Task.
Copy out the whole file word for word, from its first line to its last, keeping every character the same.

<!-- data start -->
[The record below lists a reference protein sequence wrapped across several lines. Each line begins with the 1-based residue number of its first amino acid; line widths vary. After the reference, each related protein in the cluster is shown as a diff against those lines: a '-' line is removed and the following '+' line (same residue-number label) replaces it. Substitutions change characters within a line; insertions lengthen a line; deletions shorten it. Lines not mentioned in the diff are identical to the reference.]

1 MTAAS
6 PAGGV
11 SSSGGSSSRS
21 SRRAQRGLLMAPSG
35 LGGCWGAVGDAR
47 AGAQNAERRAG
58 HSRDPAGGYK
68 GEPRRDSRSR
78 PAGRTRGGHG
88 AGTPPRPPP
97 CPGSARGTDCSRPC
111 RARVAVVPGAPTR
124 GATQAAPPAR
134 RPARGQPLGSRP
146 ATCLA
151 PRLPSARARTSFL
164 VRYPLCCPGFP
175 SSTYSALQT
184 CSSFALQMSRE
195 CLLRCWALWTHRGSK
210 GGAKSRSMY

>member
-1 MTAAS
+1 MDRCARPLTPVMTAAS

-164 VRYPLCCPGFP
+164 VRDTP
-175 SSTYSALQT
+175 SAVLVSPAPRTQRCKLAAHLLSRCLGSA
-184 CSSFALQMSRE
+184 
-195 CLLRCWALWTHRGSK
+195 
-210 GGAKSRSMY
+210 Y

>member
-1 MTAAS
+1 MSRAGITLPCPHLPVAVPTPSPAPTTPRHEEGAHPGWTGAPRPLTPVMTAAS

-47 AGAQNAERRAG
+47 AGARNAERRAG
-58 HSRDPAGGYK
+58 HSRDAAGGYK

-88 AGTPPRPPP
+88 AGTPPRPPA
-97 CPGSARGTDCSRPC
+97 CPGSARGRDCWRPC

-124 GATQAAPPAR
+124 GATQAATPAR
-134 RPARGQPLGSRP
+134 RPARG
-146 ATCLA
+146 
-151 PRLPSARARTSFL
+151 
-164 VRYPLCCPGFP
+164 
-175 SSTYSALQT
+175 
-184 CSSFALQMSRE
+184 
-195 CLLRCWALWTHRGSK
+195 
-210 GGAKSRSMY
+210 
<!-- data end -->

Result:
[The record below lists a reference protein sequence wrapped across several lines. Each line begins with the 1-based residue number of its first amino acid; line widths vary. After the reference, each related protein in the cluster is shown as a diff against those lines: a '-' line is removed and the following '+' line (same residue-number label) replaces it. Substitutions change characters within a line; insertions lengthen a line; deletions shorten it. Lines not mentioned in the diff are identical to the reference.]

1 MTAAS
6 PAGGV
11 SSSGGSSSRS
21 SRRAQRGLLMAPSG
35 LGGCWGAVGDAR
47 AGAQNAERRAG
58 HSRDPAGGYK
68 GEPRRDSRSR
78 PAGRTRGGHG
88 AGTPPRPPP
97 CPGSARGTDCSRPC
111 RARVAVVPGAPTR
124 GATQAAPPAR
134 RPARGQPLGSRP
146 ATCLA
151 PRLPSARARTSFL
164 VRYPLCCPGFP
175 SSTYSALQT
184 CSSFALQMSRE
195 CLLRCWALWTHRGSK
210 GGAKSRSMY

>member
-1 MTAAS
+1 MDRCARPLTPVMTAAS

-164 VRYPLCCPGFP
+164 VRDTP
-175 SSTYSALQT
+175 SAVLVSPAPRTQRCKLAAHLLSRCLGSA
-184 CSSFALQMSRE
+184 
-195 CLLRCWALWTHRGSK
+195 
-210 GGAKSRSMY
+210 Y

>member
-1 MTAAS
+1 MSRAGITLPCPHLPVAVPTPSPAPTTPRHEEGAHPGWTGAPRPLTPVMTAAS

-47 AGAQNAERRAG
+47 AGARNAERRAG
-58 HSRDPAGGYK
+58 HSRDAAGGYK

-88 AGTPPRPPP
+88 AGTPPRPPA
-97 CPGSARGTDCSRPC
+97 CPGSARGRDCWRPC

-124 GATQAAPPAR
+124 GATQAATPAR
-134 RPARGQPLGSRP
+134 RPARG
-146 ATCLA
+146 
-151 PRLPSARARTSFL
+151 
-164 VRYPLCCPGFP
+164 
-175 SSTYSALQT
+175 
-184 CSSFALQMSRE
+184 
-195 CLLRCWALWTHRGSK
+195 
-210 GGAKSRSMY
+210 